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Sonisha Neupane, Clara Mestre, T Rowan Candy; Ability of the peripheral visual field to maintain motor alignment. Journal of Vision 2021;21(9):2679. doi: https://doi.org/10.1167/jov.21.9.2679.
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© ARVO (1962-2015); The Authors (2016-present)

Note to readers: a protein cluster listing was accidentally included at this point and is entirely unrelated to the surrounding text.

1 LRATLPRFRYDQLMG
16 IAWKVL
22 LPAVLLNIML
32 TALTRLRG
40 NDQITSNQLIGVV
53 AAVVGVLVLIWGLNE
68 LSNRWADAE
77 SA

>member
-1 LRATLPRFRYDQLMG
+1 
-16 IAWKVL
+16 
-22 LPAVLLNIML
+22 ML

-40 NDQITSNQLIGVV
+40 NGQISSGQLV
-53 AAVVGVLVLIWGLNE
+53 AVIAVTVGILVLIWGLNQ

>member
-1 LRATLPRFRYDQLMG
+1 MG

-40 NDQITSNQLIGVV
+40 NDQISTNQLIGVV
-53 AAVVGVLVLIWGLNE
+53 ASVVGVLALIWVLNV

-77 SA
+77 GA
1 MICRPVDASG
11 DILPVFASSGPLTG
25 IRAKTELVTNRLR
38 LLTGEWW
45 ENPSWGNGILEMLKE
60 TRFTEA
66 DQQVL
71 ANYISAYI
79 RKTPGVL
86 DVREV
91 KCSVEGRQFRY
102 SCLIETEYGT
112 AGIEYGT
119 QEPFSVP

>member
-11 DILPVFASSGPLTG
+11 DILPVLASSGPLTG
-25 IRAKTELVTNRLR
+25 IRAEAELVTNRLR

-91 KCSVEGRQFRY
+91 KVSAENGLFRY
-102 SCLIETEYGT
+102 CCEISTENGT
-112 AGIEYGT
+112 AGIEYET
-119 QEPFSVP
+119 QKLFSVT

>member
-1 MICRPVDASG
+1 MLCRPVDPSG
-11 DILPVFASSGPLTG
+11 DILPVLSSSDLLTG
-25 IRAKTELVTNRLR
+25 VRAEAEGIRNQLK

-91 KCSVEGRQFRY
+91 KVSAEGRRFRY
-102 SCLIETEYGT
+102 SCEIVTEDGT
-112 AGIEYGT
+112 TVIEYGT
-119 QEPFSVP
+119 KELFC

Objective: Some patients are believed to use peripheral vision to achieve motor eye alignment. The objective of this study was to test the ability of peripheral field to drive vergence. Method: 8 adults (15 to 51 years) participated. Naturalistic images (SYNS dataset) were presented dichoptically (80x60deg) with a monocular fixation target and binocular mean luminance simulated central scotoma (radii 0,5,10,15,20, or 25 deg). The scotoma had a smooth transition to the image and antiphase serration in the periphery in two eyes. In each trial, the subjects performed a nonius task to confirm alignment before the image stepped to a disparity (0,0.5,1,2,4, or 8 deg) for 1.5 secs while responses were recorded with an Eyelink1000 (SR-Research). Six repetitions were performed in random order. Results: Disparity tuning with no scotoma was similar to the previous literature, peaking at 1° disparity for divergent & 2° for convergent stimuli. Mean open loop vergence amplitude at the second latency point for 0°, 5°, 10°, 15°, 20° & 25° scotoma were 0.41+/-0.23, 0.42+/-0.18, 0.62+/-0.14, 0.42+/-0.13, 0.21+/-0.11, 0.21+/-0.45 deg when averaged across 2° convergent and divergent disparities. At 0° scotoma, subjects were able to respond to the smallest disparity, but as scotoma size increased (at 20°& 25°), there was minimal response to disparity < 2°. Conclusion: Peripheral visual field (to 40° eccentricity) is able to initiate vergence responses to the removal of a 25° radius central scotoma, with reduction in response amplitude that varies across individuals. The highest amplitude was at 2-deg of disparity for all scotoma sizes. This has implications for understanding how patients with central scotomas resulting from suppression or retinal pathology may be able to maintain eye alignment.
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